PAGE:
Perhaps. Maybe the Senate will be emboldened and do something to uphold its prerogatives. Like, not confirming Presidential appointments.

    Slightly off topic, the scope and breadth of the federal budget has turned the power of the purse into an effective nullity. No politician in Congress wants to risk cutting off grandma’s Social Security check. In effect, the Democrats have gelded Congress.

    • #34
  5. Quinn the Eskimo Member
    Quinn the Eskimo
    @

    Cato Rand:

    Quinn the Eskimo:

    Cato Rand:I’m not sure you’re right. I’m not sure we can rely on the Iranians to appreciate that the stalling tactic they’re negotiating with the Obama regime won’t necessarily buy them the time they’re looking for. I think this move might throw a monkey wrench into the works in a real way.

    I’m sure they saw what happened in Libya when the Libyans gave up their nuclear weapons program. We shouldn’t expect the Iranians to be that naive not know that.

    A fair point. But then we’re left with the question of what to do? War? (I’m reluctantly not sure the answer to that question is “no” by the way. I do wonder if we couldn’t try some version of “blow the stuff up we want to blow up and kill the guys we want to kill, and then leave and let them sort the rest out” this time.)

    I’m not sure how war would work in this case, with Obama controlling the executive branch.  Obama doesn’t want to fight.

    Realistically, we have to turn to interested parties and assist them in whatever ways we can.  Not a great answer, but it’s hard to conduct foreign policy from Congress against a hostile president.

    • #35
  6. Quinn the Eskimo Member
    Quinn the Eskimo
    @

    Steve C.:“

    Perhaps. Maybe the Senate will be emboldened and do something to uphold its prerogatives. Like, not confirming Presidential appointments.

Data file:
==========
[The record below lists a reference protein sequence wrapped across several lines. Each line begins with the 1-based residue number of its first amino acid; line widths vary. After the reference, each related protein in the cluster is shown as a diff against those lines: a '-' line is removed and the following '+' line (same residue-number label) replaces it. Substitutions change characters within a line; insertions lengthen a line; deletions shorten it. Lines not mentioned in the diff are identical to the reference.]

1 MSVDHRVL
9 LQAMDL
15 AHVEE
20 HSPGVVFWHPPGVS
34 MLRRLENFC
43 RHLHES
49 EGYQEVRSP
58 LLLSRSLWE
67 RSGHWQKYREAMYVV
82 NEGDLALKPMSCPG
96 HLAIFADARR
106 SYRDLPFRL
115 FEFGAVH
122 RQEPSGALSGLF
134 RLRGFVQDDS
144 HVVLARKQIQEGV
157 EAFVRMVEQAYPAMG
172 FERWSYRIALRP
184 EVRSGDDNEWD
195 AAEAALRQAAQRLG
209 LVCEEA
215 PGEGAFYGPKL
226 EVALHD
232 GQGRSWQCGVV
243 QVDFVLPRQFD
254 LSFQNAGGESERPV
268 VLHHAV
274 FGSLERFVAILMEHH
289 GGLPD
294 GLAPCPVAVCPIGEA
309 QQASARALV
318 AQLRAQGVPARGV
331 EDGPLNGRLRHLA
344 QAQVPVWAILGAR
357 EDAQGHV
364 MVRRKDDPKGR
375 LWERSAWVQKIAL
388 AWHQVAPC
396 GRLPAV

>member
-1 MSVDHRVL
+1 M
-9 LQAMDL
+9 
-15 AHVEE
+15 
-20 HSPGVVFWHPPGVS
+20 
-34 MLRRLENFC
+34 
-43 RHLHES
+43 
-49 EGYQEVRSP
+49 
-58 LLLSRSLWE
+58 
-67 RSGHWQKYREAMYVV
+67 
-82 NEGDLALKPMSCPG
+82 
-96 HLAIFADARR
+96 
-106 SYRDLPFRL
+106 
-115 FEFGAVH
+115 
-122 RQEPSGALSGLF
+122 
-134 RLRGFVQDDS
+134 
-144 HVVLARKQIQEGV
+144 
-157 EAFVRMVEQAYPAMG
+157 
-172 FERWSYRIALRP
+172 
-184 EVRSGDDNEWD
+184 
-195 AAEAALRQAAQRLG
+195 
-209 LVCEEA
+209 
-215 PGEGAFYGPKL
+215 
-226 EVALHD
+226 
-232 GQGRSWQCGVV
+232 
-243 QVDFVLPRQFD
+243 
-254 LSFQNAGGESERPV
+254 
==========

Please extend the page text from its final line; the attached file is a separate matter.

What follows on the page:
If this is the rallying point that starts to energize Congress into getting its sorry act together, I will happily concede error.

    But at the moment, the Senate passed a measure to allow funding of Obama’s amnesty, can’t do anything about net neutrality and doesn’t seem prepared to use the debt limit as leverage for anything, so it’s hard to be hopeful that things are going to change.

    • #36
  7. user_5186 Inactive
    user_5186
    @LarryKoler

    Quinn the Eskimo:

    Steve C.:“

    Perhaps. Maybe the Senate will be emboldened and do something to uphold its prerogatives. Like, not confirming Presidential appointments.

    If this is the rallying point that starts to energize Congress into getting its sorry act together, I will happily concede error.

    But at the moment, the Senate passed a measure to allow funding of Obama’s amnesty, can’t do anything about net neutrality and doesn’t seem prepared to use the debt limit as leverage for anything, so it’s hard to be hopeful that things are going to change.

    Yes, you are right to be cautious. But, we can hope, can’t we? Just a little.

    • #37
  8. Jager Coolidge
    Jager
    @Jager

    At the very least this letter put both McCain and Graham on the same side of an issue with Rand Paul. I think these guys have a real difference in foreign policy. If they all agree Mr. Obama is making a bad deal, hopefully it can mobilize the Republican led Congress.